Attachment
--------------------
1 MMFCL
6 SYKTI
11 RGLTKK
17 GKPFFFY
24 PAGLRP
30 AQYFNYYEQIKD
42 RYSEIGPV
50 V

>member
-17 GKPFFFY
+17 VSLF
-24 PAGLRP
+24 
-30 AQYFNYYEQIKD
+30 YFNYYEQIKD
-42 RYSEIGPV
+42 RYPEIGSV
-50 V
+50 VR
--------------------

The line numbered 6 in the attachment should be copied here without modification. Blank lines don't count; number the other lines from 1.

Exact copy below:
30 AQYFNYYEQIKD